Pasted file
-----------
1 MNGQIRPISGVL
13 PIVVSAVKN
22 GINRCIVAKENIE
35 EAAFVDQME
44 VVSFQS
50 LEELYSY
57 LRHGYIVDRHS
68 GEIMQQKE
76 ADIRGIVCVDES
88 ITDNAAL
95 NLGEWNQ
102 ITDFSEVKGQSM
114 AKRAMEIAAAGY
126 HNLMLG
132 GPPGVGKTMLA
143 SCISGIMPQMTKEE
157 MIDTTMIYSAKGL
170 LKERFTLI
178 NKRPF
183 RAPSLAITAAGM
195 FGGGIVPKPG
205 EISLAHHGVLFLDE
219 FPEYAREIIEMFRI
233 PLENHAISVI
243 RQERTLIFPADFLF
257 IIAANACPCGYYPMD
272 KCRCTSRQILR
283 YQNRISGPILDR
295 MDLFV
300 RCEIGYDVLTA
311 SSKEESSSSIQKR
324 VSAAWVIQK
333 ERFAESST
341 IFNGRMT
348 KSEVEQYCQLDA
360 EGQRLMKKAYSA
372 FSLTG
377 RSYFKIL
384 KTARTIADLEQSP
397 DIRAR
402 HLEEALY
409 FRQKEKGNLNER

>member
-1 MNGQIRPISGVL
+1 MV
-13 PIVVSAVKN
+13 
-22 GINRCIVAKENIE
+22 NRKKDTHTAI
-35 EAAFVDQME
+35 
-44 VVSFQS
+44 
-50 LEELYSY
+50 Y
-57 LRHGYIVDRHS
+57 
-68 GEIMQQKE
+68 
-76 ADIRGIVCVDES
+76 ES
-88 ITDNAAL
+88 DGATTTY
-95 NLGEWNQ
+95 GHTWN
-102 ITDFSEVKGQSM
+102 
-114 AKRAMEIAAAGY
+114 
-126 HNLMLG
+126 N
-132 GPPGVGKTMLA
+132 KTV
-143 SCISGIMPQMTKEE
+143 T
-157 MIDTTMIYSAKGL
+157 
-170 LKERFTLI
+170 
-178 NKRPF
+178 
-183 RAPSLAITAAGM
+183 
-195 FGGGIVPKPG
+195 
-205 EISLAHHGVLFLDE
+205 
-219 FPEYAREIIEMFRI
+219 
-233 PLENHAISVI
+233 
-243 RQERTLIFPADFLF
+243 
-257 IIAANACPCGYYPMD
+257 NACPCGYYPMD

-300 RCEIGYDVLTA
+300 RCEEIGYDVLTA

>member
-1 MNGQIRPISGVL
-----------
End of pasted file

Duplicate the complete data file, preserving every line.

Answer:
1 MNGQIRPISGVL
13 PIVVSAVKN
22 GINRCIVAKENIE
35 EAAFVDQME
44 VVSFQS
50 LEELYSY
57 LRHGYIVDRHS
68 GEIMQQKE
76 ADIRGIVCVDES
88 ITDNAAL
95 NLGEWNQ
102 ITDFSEVKGQSM
114 AKRAMEIAAAGY
126 HNLMLG
132 GPPGVGKTMLA
143 SCISGIMPQMTKEE
157 MIDTTMIYSAKGL
170 LKERFTLI
178 NKRPF
183 RAPSLAITAAGM
195 FGGGIVPKPG
205 EISLAHHGVLFLDE
219 FPEYAREIIEMFRI
233 PLENHAISVI
243 RQERTLIFPADFLF
257 IIAANACPCGYYPMD
272 KCRCTSRQILR
283 YQNRISGPILDR
295 MDLFV
300 RCEIGYDVLTA
311 SSKEESSSSIQKR
324 VSAAWVIQK
333 ERFAESST
341 IFNGRMT
348 KSEVEQYCQLDA
360 EGQRLMKKAYSA
372 FSLTG
377 RSYFKIL
384 KTARTIADLEQSP
397 DIRAR
402 HLEEALY
409 FRQKEKGNLNER

>member
-1 MNGQIRPISGVL
+1 MV
-13 PIVVSAVKN
+13 
-22 GINRCIVAKENIE
+22 NRKKDTHTAI
-35 EAAFVDQME
+35 
-44 VVSFQS
+44 
-50 LEELYSY
+50 Y
-57 LRHGYIVDRHS
+57 
-68 GEIMQQKE
+68 
-76 ADIRGIVCVDES
+76 ES
-88 ITDNAAL
+88 DGATTTY
-95 NLGEWNQ
+95 GHTWN
-102 ITDFSEVKGQSM
+102 
-114 AKRAMEIAAAGY
+114 
-126 HNLMLG
+126 N
-132 GPPGVGKTMLA
+132 KTV
-143 SCISGIMPQMTKEE
+143 T
-157 MIDTTMIYSAKGL
+157 
-170 LKERFTLI
+170 
-178 NKRPF
+178 
-183 RAPSLAITAAGM
+183 
-195 FGGGIVPKPG
+195 
-205 EISLAHHGVLFLDE
+205 
-219 FPEYAREIIEMFRI
+219 
-233 PLENHAISVI
+233 
-243 RQERTLIFPADFLF
+243 
-257 IIAANACPCGYYPMD
+257 NACPCGYYPMD

-300 RCEIGYDVLTA
+300 RCEEIGYDVLTA

>member
-1 MNGQIRPISGVL